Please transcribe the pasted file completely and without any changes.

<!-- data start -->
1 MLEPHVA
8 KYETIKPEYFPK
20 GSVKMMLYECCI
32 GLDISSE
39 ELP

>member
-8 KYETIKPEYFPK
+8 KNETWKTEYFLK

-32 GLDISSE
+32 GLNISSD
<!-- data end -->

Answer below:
1 MLEPHVA
8 KYETIKPEYFPK
20 GSVKMMLYECCI
32 GLDISSE
39 ELP

>member
-8 KYETIKPEYFPK
+8 KNETWKTEYFLK

-32 GLDISSE
+32 GLNISSD